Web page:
from IODP 376 Blog

Sustainable Drilling

Latitude: 34.882º S Longitude: 179.068º E Days at sea: 12 The last few days were quite successful. We managed to drill more than 200 metres into the northwestern rim of the Brothers caldera and retrieved some wonderful cores. Fresh lava for us igneous petrologists and vocanologists, altered rocks for our alteration specialists and sulphides for […]

from IODP 376 Blog

At Site U1527 and drilling

May 10, 2018 Latitude: 34.867° S Longitude: 179.061° E Days at sea: 2 On Wednesday (May 9) morning, we left the port of Auckland and started our transit to Brothers Volcano. The seas were calm and the weather warm and sunny. Thus, the 24h transit was very smooth, there were no issues with seasickness and […]

from IODP 376 Blog

On board.

May 6, 2018 Latitude: 36° 50.60’S Longitude: 174°46.80’E Days at sea: 0 Hello and welcome to the IODP Expedition 376 “Brothers Arc Flux” Blog May 6, the start of our expedition. Our staff scientist, Tobias Hoefig, picked us and the other scientists up at the hotel in Auckland and brought us to the Freyberg Wharf […]

from msm71 Blog

Harvesting

Earthquake waves generated by the Sept 9, 2017 Mexiko earthquake (magnitude 8.2). The waves travel through the earth, similar to a medical computer tomography. We use these data to reconstruct the inner structure of our planet.

During our last days here in our working area we are shifting it into gear, because it is harvesting time! Finally we will have a look at our data coming back from the sea floor – we all have been waiting for this very moment since weeks now (and some of us since a few […]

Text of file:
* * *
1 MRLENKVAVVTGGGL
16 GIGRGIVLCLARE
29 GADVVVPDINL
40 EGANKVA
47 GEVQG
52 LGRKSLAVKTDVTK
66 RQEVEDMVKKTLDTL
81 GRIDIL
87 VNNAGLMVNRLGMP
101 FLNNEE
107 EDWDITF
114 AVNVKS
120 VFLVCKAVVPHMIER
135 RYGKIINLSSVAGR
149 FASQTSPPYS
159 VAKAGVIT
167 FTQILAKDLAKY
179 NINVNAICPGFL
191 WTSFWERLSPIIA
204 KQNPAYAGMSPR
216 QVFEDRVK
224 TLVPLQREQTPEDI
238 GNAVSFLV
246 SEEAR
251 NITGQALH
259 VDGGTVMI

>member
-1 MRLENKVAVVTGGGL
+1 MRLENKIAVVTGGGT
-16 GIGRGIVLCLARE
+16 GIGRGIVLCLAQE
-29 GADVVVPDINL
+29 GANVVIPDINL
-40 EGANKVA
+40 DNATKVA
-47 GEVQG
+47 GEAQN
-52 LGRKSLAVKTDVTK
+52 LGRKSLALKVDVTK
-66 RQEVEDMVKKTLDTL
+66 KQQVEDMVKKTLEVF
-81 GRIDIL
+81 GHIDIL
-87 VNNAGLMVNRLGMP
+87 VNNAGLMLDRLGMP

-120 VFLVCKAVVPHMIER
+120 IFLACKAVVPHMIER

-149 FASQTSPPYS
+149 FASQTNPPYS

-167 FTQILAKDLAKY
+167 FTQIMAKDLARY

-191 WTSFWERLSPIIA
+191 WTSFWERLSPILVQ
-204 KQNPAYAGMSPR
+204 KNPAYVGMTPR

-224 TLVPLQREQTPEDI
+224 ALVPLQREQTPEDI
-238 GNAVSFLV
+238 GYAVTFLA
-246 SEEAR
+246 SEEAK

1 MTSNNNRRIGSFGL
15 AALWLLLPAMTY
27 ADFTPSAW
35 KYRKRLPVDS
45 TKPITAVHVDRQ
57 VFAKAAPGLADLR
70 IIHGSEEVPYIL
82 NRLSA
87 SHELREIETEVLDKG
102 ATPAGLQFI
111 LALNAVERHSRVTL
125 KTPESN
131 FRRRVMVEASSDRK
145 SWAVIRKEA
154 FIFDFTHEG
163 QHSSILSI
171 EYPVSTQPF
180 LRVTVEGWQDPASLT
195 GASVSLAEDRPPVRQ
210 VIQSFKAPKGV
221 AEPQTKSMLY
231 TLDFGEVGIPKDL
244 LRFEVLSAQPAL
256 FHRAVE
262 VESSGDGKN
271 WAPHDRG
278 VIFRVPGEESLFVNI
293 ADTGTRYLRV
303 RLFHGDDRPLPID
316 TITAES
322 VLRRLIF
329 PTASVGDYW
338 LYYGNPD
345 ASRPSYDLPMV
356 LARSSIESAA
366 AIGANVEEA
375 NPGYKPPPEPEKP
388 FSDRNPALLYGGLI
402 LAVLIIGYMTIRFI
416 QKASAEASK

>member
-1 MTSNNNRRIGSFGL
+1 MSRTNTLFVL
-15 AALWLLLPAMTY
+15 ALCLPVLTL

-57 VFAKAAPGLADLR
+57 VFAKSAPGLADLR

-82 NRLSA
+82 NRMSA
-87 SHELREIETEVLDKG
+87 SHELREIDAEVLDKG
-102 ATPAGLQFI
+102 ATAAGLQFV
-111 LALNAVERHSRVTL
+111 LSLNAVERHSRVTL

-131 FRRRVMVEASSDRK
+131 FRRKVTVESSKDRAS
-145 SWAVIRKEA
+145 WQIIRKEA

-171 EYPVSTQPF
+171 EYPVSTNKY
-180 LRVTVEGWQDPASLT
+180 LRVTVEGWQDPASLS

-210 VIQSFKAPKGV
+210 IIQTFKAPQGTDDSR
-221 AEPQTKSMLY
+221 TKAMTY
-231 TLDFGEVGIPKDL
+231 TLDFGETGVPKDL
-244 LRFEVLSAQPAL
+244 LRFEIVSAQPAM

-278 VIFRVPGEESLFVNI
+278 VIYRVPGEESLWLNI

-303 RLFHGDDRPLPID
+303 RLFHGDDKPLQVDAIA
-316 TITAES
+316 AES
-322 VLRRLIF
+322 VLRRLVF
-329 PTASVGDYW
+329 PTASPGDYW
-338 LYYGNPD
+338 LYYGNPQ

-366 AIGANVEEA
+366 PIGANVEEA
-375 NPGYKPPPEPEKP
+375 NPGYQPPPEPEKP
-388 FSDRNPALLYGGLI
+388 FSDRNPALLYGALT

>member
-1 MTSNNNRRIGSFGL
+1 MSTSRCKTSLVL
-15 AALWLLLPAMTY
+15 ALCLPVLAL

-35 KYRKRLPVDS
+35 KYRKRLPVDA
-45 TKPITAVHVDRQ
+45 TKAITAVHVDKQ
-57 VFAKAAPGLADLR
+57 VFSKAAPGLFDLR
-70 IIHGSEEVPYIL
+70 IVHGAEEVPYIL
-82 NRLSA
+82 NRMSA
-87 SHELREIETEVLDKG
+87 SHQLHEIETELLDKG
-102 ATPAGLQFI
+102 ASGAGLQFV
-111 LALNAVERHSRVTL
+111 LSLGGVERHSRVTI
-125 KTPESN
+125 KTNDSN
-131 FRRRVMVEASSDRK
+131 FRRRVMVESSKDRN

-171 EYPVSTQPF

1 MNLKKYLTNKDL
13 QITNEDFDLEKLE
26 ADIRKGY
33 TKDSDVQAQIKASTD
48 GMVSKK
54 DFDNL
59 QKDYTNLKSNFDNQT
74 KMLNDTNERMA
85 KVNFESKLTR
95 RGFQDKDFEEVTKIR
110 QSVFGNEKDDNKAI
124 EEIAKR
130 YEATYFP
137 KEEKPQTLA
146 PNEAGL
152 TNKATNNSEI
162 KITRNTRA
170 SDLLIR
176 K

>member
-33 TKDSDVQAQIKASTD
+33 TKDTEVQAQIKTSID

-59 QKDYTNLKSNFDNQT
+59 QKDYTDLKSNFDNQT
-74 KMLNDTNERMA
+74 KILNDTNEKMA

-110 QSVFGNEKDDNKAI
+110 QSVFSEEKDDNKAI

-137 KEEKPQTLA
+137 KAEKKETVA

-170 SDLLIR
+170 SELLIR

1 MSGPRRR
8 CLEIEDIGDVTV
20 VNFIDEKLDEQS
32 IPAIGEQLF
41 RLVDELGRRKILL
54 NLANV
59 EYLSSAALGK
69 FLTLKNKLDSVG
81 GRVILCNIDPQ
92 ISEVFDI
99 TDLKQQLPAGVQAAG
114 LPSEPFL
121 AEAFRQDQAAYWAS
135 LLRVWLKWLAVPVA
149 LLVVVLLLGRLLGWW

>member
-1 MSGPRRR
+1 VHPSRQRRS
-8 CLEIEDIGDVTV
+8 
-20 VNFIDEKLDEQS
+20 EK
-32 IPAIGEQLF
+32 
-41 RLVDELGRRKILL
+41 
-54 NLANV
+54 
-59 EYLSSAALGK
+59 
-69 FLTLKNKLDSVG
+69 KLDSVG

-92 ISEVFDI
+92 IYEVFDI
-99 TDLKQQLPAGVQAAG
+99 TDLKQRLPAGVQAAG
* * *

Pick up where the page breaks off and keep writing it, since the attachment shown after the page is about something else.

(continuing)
from msm71 Blog

To fish in muddy waters…

OBS waiting for ist recovery on the starboard side of RV Maria S Merian. Photo: Y. Xia, GEOMAR

Doing science at sea has its very own rules – just like the German soccer cup or DFB-Pokal, for which the saying goes: The cup makes its own rules. The teams dedicate many months to a thorough preparation, all options are evaluated, everything is double-checked, every tactical variation is considered and at the end everything […]

from msm71 Blog

Ocean bottom What??

An OBS on the working deck of RV Merian. The orange cylinders are the floatations which make sure that the instrument will come back to the surface. Photo: Martha Deen

If you want to get an image of the Alps, you need seismometers surrounding the area. But how do you get the seismometers to work at the bottom of the sea? And how do you get them back? To explain this, we invite you to a virtual journey on board of the research vessel Maria […]

from msm71 Blog

EN ROUTE !

Stormy welcome on the Atlantic: View from the bridge of RV Maria S. Merian onto the virulent waves. Photo: A. Beniest, IPGP

With a few hours delay we left the port of Las Palmas on Gran Canaria to sail to the Ligurian Sea. The start of MSM 71 indeed proved stormy: The Atlantic waters greeted us with winds of 7 Bft and gales of up to 10 Bft with waves of 6 m height. Nonetheless, everybody on […]